Immediately after the funeral was over, the relatives partook of a feast which was called περίδειπνον or νεκρόδειπνον (Lucian, De Luctu, 24). It was the custom that this feast should be given at the house of the nearest relative (Demosth. De Cor. p. 321. 355).
Other ceremonies were performed on the third, the ninth, and the thirtieth days after the funeral, and were called respectively τρίτα, ἔνατα, and τριακάς or τριακάδες ( Poll.viii. 146). The rites on the thirtieth day ( Poll.i. 66Poll., iii. 102) included a repetition of the funeral feast.
It was also the custom to bring offerings to the tomb on certain days in each year (Plato, De Leg. iv. 717 E). Herodotus mentions that these annual sacrifices to the dead were called γενέσια (iv. 26), from which it is inferred that they were offered on the birthday of the deceased (cf. Diog. Laert.x. 18). The name νεκύσια was also used in the same sense. The ceremonies which were performed at these stated intervals might be used at any other time, if for some reason it was necessary to appease the departed spirit. The word ἐναγίζειν was used for the act of offering, ἐναγίσματα for the things offered on these occasions. These consisted of libations (χοαί) of wine, oil, milk, honey mixed with water or milk ( Aesch. Pers.609 foll.), which were poured upon the ground (γάποτοι, Aesch. Pers.621). Elaborate banquets were sometimes prepared, burned in honour of the dead, and buried in a trench (Lucian, Char.22). Wreaths were also placed upon the grave-stones, and they were anointed with perfumes.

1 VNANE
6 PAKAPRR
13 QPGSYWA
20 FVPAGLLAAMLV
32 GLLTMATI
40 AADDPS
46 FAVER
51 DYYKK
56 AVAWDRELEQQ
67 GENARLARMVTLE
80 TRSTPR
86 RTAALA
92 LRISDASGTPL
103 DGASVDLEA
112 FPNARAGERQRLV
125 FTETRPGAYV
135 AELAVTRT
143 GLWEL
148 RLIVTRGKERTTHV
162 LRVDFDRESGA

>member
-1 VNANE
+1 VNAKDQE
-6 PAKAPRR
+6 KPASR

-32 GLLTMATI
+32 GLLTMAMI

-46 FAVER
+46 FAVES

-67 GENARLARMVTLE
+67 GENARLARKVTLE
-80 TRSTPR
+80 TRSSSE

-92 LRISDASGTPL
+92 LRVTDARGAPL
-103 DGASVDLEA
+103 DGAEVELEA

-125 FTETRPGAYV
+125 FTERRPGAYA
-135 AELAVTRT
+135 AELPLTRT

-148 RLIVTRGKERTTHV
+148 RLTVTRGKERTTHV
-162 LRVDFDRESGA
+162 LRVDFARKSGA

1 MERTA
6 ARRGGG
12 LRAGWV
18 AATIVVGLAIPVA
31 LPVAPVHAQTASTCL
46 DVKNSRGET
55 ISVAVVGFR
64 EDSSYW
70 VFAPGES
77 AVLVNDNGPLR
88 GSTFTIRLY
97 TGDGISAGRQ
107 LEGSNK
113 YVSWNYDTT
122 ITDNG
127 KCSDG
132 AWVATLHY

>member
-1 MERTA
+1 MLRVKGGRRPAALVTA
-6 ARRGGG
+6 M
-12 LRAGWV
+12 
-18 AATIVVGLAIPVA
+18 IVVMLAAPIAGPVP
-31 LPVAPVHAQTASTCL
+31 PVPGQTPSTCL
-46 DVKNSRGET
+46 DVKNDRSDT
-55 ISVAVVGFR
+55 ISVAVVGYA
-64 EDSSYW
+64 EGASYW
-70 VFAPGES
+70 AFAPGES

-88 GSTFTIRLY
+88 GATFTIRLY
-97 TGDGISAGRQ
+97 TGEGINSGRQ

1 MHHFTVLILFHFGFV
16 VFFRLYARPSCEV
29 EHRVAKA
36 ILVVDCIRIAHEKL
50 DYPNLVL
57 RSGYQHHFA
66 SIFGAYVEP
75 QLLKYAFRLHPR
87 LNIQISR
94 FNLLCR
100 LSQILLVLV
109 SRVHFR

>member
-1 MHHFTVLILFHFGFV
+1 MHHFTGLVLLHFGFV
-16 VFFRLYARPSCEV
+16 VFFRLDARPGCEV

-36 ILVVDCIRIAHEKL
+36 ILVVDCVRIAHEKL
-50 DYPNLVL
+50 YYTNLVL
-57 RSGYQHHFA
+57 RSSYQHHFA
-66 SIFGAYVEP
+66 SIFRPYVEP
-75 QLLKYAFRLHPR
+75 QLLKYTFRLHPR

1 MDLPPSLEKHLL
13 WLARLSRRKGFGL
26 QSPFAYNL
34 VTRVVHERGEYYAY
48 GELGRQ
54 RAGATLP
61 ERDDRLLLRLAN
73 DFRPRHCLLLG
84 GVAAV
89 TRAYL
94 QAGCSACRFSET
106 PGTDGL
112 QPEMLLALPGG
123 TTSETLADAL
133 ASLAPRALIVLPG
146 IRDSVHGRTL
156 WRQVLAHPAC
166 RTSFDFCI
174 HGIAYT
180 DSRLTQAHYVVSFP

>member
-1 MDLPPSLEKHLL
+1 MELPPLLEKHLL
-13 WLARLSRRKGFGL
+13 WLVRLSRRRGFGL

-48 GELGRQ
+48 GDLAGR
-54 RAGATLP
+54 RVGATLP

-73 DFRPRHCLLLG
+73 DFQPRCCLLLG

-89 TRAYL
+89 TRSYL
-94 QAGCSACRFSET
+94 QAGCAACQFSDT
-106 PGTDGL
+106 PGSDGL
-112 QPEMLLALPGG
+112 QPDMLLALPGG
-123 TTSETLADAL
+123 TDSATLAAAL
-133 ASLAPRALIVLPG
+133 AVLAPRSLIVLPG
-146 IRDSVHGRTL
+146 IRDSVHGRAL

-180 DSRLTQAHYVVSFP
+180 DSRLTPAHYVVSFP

The Conclamatio, or lamentation for the dead. (From a Roman relief.)
The period of mourning varied in length at different places. At Athens the τριακάς seems to have ended it on the thirtieth day after the funeral (Lysias, De Caede Erat. 14). At Sparta it lasted only eleven days ( Plut. Lyc.27).
Certain special rites were used in particular cases. A spear was carried in front of the body of any person who had died a violent death, as a symbol of the revenge which was to follow the murderer (Eurip. Troad. 1148). In the case of those who had committed suicide, the hand which had done the deed was cut off and buried separately ( in Ctes. 244). Certain criminals, who were put to death by the State, were also deprived of burial, which was considered to be an additional punishment ( Plut. Them.22; Thuc.i. 134). The bodies of those persons who had been struck by lightning were regarded as sacred (ἱεροὶ νεκροί); they were not buried with others (Eurip. Suppl. 935), but usually on the spot where they had been struck ( Oneirocr. ii. 9, p. 146).
It has been already mentioned that in the public funerals of those killed in war, an empty couch was carried in the procession to represent those whose bodies had not been found. In other cases, where a person was supposed to be dead, though his body was not found, funeral rites were performed for him (Eurip. Hel.1241 foll.). If such a person was afterwards found to be alive, he was considered impure, and was not allowed to enter temples till certain rites had been performed. These rites consisted in a symbolism of birth and the ceremonies connected with it. The δευτερόποτμος or ὑστερόποτμος was washed, wrapped in swaddling clothes, and fed with milk. Having been thus born again into life, he was freed from his impurity ( Q. R. 5).
Medieval Greece / Byzantine Empire